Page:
“Well this is just how I am”
“This is just me and they’ll have to accept that”
“I’ve always been like this; how can I be expected to change now!?”
They see whatever trait or behaviour we’re talking about as part of their identity and thus not something they can possibly change.
However, typically behaviour traits are about 50% genetic (big generalisation!) with the remaining 50% down to upbringing, environment, peer groups, situational need and so on.
Moreover thanks to the relatively new field of epigenetics we now also know that even those genes can be turned on or off so don’t necessarily hold as much sway as we thought they did.
We can ultimately change a great deal assuming our brains haven’t been damaged in any way rendering certain parts inaccessible.
The Fixed Mindset vs The Growth Mindset
The challenge is that, as Henry Ford said:
“If you think you can or you think you can’t you’re probably right”
Believing that you can change is a big part of the process.
Carol Dweck, a professor of psychology at Stanford University and author of the Book ‘Mindset’ talks about the fixed mindset vs the growth mindset.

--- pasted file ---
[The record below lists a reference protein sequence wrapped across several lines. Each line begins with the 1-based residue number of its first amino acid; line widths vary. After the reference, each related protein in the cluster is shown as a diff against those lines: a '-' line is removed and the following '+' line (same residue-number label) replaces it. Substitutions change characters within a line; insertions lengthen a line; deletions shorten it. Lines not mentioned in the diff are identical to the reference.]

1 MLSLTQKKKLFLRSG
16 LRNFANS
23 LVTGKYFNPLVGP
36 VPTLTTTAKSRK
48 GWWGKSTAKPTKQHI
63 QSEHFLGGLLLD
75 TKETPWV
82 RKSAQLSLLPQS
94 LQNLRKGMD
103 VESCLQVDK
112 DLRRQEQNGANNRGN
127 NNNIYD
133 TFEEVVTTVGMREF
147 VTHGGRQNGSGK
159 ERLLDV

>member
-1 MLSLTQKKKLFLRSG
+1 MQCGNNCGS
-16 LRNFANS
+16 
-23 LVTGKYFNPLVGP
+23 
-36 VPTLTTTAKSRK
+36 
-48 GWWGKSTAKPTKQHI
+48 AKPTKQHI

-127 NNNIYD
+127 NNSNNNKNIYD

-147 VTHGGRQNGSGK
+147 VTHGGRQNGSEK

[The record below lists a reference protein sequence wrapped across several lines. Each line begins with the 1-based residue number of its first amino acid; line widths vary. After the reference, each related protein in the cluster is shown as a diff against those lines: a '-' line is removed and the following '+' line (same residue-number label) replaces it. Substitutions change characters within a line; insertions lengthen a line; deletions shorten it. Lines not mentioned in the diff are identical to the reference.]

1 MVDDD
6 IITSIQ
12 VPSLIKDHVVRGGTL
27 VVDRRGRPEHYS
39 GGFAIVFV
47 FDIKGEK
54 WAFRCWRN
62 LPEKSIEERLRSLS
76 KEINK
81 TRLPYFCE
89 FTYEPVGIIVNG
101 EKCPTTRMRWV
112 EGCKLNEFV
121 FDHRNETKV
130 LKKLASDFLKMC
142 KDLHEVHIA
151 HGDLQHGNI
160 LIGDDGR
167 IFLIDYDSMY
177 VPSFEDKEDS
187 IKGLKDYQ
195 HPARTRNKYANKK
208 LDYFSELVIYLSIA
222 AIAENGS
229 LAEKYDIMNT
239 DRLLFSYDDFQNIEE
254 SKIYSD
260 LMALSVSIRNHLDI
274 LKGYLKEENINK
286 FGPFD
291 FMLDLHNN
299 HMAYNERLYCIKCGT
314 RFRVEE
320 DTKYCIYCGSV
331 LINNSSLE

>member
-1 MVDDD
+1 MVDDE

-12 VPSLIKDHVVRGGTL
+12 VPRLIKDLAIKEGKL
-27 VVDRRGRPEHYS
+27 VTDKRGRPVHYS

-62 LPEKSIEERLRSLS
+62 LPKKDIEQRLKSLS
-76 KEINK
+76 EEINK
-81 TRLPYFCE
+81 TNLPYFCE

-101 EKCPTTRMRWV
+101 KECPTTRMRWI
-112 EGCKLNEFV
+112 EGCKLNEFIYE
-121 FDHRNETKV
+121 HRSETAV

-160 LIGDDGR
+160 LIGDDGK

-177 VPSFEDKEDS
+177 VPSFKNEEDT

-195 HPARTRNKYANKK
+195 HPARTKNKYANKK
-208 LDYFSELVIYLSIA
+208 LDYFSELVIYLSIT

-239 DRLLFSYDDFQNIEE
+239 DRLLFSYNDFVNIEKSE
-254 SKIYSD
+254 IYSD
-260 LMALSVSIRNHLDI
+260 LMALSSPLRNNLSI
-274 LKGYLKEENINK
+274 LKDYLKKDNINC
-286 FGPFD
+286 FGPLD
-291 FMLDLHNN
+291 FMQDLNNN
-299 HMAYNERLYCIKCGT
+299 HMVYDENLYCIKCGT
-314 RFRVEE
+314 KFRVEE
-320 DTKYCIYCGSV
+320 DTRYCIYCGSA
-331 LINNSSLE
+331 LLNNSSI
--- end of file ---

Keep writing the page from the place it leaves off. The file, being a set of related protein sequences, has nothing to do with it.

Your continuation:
People with a fixed mindset believe that they cannot change so they stop trying becoming helpless or powerless.
People with a growth mindset take action to make it happen and persist until they do.
MRI scans of the respective types’ brains are absolutely fascinating to see. In the brains of those with a growth mindset who enjoy the challenge the neurons are firing like crazy; in the brains of those with a fixed mindset, practically nothing is happening, they have literally switched off their brains – no wonder they don’t achieve what they want to achieve!
Back to Neuroplasticity
Thus people with a growth mindset are benefitting from the natural neuroplasticity of the brain.
It’s naturally much easier to follow the old neural pathways we’ve forged over the years much as it’s easier to take the same route to work every morning; but we can take a different route – it will just take a lot more effort and hence brainpower!
We are our brains. Not only our identity which is wrapped up in our life experiences and the memories we have laid down as a result; but also our personality traits, our thinking patterns and our resultant behaviours.